Critical Analysis of International Guidelines for the Management of Knowledge Resources

Critical Analysis of International Guidelines for the Management of Knowledge Resources

Federica Ricceri (University of Padova, Italy) and James Guthrie (University of Sydney, Australia)
Copyright: © 2009 |Pages: 18
DOI: 10.4018/978-1-60566-176-6.ch023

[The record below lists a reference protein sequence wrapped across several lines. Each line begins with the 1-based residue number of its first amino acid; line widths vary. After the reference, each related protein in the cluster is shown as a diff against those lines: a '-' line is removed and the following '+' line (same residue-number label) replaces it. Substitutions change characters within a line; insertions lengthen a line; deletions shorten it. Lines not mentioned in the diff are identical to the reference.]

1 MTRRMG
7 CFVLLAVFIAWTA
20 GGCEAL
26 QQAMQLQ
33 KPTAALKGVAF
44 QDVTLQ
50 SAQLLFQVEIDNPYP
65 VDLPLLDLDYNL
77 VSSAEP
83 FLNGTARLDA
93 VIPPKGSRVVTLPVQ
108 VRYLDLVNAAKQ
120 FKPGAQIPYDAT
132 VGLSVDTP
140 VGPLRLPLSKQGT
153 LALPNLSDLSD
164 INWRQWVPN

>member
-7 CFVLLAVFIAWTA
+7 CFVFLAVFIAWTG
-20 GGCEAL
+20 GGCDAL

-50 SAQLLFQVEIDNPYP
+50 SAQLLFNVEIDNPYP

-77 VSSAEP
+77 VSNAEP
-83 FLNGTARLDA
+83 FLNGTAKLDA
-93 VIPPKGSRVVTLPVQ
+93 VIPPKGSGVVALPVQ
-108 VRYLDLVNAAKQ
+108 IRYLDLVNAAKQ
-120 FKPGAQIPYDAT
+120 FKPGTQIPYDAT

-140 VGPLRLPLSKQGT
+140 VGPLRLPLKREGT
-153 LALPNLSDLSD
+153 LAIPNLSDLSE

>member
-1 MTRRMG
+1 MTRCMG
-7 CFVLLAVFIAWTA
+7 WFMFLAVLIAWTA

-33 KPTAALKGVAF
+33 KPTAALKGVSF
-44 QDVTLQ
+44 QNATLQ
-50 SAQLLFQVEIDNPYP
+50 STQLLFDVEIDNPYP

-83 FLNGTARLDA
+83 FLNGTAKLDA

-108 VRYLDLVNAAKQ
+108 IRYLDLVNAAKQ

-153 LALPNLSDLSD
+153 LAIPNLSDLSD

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The shift towards a knowledge based economy is at the core of the debate of contemporary management and accounting literature and organisations are challenged by the need to manage their knowledge resources. Several national and international institutions have produced authoritative “guidelines” to facilitate the management and reporting of KR. Many of these guidelines are the result of co-operation between researchers, companies, industry organisations and consultants and have, therefore, been informed by practice. However, to date, there has been no serious critique of these guidelines. The main objective of this chapter is to provide an in-depth analysis of six contemporary guidelines. By reviewing these guidelines, this chapter explores how each of these addresses the MKR and therefore facilitates the management and reporting of KR. Therefore, this chapter will establish some of the key issues involved in understanding MKR. It will also provide an overview of how these issues are addressed or otherwise in the six guidelines. Two key messages of this chapter are the followings: first, MKR and its elements are embedded in various ways into the international guidelines examined; second, that a key policy issue is international harmonisation.